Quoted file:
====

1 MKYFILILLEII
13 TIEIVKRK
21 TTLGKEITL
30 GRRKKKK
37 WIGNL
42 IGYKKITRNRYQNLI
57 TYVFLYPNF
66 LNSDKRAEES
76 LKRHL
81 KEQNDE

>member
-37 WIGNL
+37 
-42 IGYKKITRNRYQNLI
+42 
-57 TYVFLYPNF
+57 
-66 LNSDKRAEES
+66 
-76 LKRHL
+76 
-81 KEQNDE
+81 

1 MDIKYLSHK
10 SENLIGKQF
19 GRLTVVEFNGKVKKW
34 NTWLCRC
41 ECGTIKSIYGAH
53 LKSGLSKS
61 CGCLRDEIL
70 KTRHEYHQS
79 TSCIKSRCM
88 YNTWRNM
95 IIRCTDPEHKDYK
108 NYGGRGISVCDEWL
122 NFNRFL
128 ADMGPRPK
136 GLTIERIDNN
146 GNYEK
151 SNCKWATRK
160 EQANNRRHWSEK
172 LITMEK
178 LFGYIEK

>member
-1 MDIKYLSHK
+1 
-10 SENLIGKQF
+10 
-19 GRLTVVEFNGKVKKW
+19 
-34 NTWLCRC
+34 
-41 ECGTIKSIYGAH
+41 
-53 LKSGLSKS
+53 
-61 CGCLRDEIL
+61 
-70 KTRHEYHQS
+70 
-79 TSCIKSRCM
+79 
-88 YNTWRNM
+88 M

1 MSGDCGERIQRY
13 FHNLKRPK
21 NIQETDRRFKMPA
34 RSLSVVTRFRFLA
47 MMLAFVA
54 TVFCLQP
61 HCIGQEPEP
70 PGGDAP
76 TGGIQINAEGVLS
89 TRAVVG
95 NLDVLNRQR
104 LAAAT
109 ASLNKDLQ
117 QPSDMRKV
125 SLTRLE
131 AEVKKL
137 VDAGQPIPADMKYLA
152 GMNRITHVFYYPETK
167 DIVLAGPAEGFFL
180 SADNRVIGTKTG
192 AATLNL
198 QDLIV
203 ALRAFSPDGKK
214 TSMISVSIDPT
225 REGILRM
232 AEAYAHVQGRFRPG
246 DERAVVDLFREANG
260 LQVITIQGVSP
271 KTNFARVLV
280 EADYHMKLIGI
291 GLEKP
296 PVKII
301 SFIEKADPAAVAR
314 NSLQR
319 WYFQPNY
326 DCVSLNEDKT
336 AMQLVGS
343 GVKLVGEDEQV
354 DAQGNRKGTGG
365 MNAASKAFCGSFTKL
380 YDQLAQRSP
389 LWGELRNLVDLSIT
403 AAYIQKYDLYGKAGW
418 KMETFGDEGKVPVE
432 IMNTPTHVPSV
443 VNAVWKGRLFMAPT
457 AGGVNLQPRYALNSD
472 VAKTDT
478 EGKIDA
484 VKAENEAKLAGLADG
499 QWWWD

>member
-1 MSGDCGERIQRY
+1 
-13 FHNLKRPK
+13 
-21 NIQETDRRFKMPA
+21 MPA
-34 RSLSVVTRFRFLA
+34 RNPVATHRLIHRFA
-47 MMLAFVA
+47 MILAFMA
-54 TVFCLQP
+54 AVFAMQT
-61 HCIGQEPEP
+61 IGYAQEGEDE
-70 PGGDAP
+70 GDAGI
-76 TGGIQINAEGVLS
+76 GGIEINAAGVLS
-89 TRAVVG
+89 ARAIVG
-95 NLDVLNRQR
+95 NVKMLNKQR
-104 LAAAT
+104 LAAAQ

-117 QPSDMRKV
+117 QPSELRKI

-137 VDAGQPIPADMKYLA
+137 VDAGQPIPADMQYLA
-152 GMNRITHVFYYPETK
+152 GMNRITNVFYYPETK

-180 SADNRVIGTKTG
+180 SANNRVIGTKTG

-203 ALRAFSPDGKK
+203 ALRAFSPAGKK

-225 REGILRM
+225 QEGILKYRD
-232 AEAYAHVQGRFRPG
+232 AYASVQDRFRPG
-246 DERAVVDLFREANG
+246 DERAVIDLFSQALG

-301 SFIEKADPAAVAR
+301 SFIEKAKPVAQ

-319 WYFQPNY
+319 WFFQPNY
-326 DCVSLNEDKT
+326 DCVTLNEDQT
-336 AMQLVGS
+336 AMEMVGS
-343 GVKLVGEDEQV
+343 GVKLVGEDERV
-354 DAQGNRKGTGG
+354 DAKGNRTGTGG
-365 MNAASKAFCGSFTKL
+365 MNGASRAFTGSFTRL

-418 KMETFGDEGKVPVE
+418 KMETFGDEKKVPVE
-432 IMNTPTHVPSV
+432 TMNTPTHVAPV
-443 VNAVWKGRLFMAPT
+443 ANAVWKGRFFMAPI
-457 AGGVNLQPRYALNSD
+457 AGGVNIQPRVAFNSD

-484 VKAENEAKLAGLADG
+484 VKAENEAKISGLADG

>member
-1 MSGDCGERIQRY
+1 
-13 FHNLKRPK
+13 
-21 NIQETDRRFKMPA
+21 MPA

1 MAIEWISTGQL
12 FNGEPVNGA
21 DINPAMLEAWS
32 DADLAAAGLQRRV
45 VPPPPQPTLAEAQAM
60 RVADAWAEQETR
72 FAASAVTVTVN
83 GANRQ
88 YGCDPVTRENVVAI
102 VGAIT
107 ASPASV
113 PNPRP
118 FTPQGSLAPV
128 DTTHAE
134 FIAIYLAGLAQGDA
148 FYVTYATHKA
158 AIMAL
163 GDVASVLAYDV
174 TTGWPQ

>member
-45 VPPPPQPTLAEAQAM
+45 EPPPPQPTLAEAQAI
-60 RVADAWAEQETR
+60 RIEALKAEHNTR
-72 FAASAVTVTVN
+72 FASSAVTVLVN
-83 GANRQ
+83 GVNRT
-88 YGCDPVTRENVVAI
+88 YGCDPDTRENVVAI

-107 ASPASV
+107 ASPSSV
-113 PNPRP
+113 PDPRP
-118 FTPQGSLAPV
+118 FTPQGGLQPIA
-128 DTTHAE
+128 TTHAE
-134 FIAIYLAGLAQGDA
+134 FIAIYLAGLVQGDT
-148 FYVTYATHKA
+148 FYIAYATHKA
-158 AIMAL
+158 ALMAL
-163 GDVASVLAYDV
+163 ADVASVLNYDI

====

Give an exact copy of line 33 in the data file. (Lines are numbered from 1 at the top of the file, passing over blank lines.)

88 YNTWRNM